Time series data, using managed services
In this workshop, we will take a look at TimescaleDB, a time series database based on PostgreSQL. Consuming measurements from a (simulated) temperate sensor, translating the payload using Knative, and storing the outcome in TimescaleDB. Visualizing the results with Grafana.
And while all of these components are open source, and you can self-host any of this, we will use managed services all the way, not only for the time series database.
Why? Just to prove that you can have both, the freedom of open source and the comfort of letting someone else maintain the service. Keeping you in control of the data.
A common IoT application is to just store telemetry data from sensors and devices into a database, in order to store and analyze it immediately, or at a later time.
Measurements coming from IoT devices however are a bit different from other data, which you would store in a database. First of all, this can get massive. Consider the number of sensors you have, times the number of measurements you want to take per time period. If you want to store temperate data for years, in high resolution, in order to be able to create some analytic models and prediction from it, that can take up some amount of space.
In addition, IoT measurement data is an approximation in most cases. Sensors quantize the real world, and optimize the data for efficient transmission to some more central location, mainly "the cloud", today. Putting back the snippets of data together again on the analytics side requires some mathematical effort.
Time series database is specialized for use cases like that. Instead of storing complex relational data, they focus on a series of measurements through time. Allowing for some optimizations when storing data: like compressing redundant information, or organizing data in clusters. At the same time, supporting the user to write queries, helping with factor of time.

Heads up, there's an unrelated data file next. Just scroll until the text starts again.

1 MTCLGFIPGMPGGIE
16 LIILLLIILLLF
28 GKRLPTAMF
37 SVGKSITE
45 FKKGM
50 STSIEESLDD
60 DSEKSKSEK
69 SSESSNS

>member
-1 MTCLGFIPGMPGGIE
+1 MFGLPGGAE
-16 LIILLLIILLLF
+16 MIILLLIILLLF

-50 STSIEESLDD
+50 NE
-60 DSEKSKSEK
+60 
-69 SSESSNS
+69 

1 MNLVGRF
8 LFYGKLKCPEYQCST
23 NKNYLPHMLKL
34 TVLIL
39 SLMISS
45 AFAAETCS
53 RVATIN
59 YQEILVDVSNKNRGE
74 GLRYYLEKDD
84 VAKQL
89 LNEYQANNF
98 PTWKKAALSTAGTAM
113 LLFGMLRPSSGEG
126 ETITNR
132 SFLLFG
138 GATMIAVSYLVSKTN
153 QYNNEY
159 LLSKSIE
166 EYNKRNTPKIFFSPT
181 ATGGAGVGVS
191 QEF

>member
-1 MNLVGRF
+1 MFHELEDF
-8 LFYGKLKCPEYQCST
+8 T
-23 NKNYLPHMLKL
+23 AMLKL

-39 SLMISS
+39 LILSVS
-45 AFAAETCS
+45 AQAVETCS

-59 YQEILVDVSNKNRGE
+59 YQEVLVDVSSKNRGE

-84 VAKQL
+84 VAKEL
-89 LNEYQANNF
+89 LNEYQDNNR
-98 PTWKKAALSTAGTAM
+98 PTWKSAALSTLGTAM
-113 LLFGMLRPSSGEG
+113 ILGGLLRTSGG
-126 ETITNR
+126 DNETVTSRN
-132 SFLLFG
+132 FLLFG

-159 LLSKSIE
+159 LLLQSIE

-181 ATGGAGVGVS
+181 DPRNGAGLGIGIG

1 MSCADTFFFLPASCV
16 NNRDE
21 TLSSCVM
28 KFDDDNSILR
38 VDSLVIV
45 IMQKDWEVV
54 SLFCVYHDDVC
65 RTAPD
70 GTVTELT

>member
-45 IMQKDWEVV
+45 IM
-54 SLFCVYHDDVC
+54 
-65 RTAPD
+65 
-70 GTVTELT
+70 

Just to give a simple example: Consider a temperature measurement, sent to the cloud every second, for thousands of devices. This is easy to store, as you simply need to store a tuple of: timestamp, device, value. Any database can handle this. However, a time series database could collapse redundant information like repeating temperature values, and at the same optimize the query to provide accurate information over the queried time range, including aggregations like a moving average.
There is no cloud, just other people’s computers. And of course the time and effort to maintain a service for you.
So managed services will have a cost attached. And someone needs to pay for that. Many service providers try to offer you a "free tier" or give you a free budget that you can work with.
This tutorial will be limited to using "free" services only. In some cases this means you will still need to provide a credit card, as in theory, you could go above the free tier usage pattern. Rest assured, we will not.
However, if you consider a service to add value to your use case, then consider spending the money.
As we will be consuming managed services, you need to sign-up for free tiers on:
The Drogue IoT Cloud public sandbox: https://sandbox.drogue.cloud
All you need is a GitHub account, in order to sign up for the public sandbox.
For Knative, either:
An OpenShift developer sandbox instance: https://developers.redhat.com/developer-sandbox/get-started
You can go without a credit card for 30 days
Or, an IBM cloud account: https://www.ibm.com/cloud/free
You will need to register a credit card, as this will unlock more (free) services, mainly "Code Engine", which we will require for this tutorial.
A TimescaleDB instance: https://www.timescale.com/timescale-signup
With Timescale, you will get 30 days free. That is all that we need.
Grafana Cloud: https://grafana.com/auth/sign-up/create-user
We will use the "Grafana Cloud Free" plan for this tutorial.
All the sign-op options are pretty straightforward. However, they also involve a few steps each, and may differ depending on who you are and where you are located. And maybe, you are already signed up for any of these services.
That is why we don’t provide step-by-step instructions, but hope that the provided links will give you a pointer into the right direction. If you run into any issues, please let us know.